Fed set to cut rates again
The Federal Reserve is likely Tuesday to follow its emergency weekend move to ease credit gridlock with a large rate cut in a bid to stem a mushrooming financial crisis, analysts say.
The intensifying market turbulence has led economists to anticipate a hefty cut in the federal funds interest rate, possibly as much as a full per centage point, as the central bank steps up its battle against a global credit crunch.
Joseph LaVorgna, senior economist at Deutsche Bank, said he expects the federal funds rate to be slashed from 3.0 per cent to 2.0 per cent.
"A deeper and longer recession seems more likely now than a brief, mild one," he said, saying the rate may be slashed to as low as 1.0 per cent by the end of June.
Others say the Fed must act to avert a broader economic meltdown.
"We are in the midst of the most pervasive financial crisis in a generation, which has destroyed untold sums of wealth in housing and financial assets and has driven the US economy into recession," said Sherry Cooper, chief economist at BMO Capital Markets.
Cooper said Fed members "will continue to act aggressively until they see sustained stabilisation. Let's hope they are successful."
Most Asian stock markets -- with the exception of Japan -- continued to fall Tuesday in the face of concerns over the US economy.
Chinese Premier Wen Jiabao expressed concern over US economic weakness.
"I am paying great attention to the world economy. I am especially worried about the US economy," Wen said Tuesday at a press conference.
"What I'm worried about is that the US dollar continues to depreciate, when will we see it hit the bottom? What kind of monetary policy will the US take and what direction will its economy take?"
Yet analysts in the United States are debating how much the US central bank can do to alleviate the crisis, which was this week underlined by a spectacular meltdown at the Wall Street investment giant Bear Stearns.
Rushing to keep cash flowing in the financial system after the Bear Stearns episode, the Federal Reserve cut its discount rate and made a pledge of aid to the brokerage system Sunday.
A quarter-point cut to 3.25 per cent was made to the primary credit rate, which is the rate offered at the Fed's discount window for loans to institutions "in sound condition".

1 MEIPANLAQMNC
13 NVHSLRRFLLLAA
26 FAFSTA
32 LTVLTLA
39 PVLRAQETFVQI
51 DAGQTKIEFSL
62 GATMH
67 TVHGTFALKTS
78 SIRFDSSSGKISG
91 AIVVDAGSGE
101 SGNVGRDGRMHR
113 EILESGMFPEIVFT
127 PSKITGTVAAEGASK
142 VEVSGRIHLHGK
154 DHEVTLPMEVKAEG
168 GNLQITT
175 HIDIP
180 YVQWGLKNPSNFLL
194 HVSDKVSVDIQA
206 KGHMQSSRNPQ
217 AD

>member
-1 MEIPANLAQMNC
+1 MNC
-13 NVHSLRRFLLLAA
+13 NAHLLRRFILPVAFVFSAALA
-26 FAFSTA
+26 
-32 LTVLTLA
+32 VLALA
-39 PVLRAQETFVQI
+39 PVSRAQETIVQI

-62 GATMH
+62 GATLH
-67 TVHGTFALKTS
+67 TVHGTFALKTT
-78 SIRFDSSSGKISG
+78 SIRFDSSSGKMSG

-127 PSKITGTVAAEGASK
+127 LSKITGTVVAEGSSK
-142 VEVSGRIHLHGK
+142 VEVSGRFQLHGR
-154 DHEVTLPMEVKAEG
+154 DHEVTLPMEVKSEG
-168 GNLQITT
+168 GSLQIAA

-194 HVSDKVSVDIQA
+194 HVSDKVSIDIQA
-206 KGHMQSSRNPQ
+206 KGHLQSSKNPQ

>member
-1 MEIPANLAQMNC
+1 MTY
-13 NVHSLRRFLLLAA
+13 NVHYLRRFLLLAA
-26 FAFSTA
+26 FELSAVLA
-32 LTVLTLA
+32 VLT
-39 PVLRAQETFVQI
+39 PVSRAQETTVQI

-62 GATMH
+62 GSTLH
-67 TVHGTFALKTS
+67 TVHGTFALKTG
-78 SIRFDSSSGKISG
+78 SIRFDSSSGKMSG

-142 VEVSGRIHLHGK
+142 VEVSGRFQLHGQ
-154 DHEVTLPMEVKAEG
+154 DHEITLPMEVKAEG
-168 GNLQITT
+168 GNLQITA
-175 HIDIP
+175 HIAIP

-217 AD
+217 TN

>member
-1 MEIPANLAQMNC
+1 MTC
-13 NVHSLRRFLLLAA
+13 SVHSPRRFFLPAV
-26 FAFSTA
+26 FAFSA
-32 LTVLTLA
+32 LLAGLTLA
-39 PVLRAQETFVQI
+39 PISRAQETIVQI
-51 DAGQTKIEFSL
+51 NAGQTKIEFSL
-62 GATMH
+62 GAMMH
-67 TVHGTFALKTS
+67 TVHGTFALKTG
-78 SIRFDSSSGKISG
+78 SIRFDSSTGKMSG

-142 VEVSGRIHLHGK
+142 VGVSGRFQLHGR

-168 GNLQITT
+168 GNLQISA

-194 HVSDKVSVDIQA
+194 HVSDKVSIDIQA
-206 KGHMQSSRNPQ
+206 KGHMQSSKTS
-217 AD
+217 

The Fed also said it would make liquidity available starting Monday to "primary dealers," which include brokerages that were not previously eligible for direct loans from the central bank. The Fed board also extended the maximum time of discount window loans to 90 days from 30 days.
"These actions demonstrate the extreme lengths, if there was ever any doubt, that the (Fed) Board of Governors are willing to go to" to keep markets functioning, said Bob Eisenbeis, economist at Cumberland Advisors.
The Fed has already slashed its federal funds rate by 225 basis points from 5.25 per cent last September, in an effort to ease housing and credit market stress.
But some analysts said it was not clear how much the Fed can do to prop up sagging confidence.
"The Fed has pulled nearly every non-conventional rabbit out of the hat to provide liquidity," said Merrill Lynch economist David Rosenberg.
"The next steps may be to try and prevent a contagion, or a domino impact, and the Fed has responded to this prospect by opening the discount window to the dealer community."
But Rosenberg added that the Fed, which has pumped an estimated $1 trillion into the banking system, has no magic bullet.
"What we are learning first-hand is that the Fed can't solve all of the world's problems," he said
"The Fed cannot recapitalise the banking sector, nor can it renew investor confidence in the quality of opaque financial sector balance sheets."
Economist Brian Wesbury at First Trust Portfolios calls the Fed's aggressive rate cuts "a mistake."
"Interest rate cuts since August have been counterproductive," he said. "They have created an incentive for businesses and consumers to postpone activity. Why do something today if rates will be lower next week or month?" (AFP)
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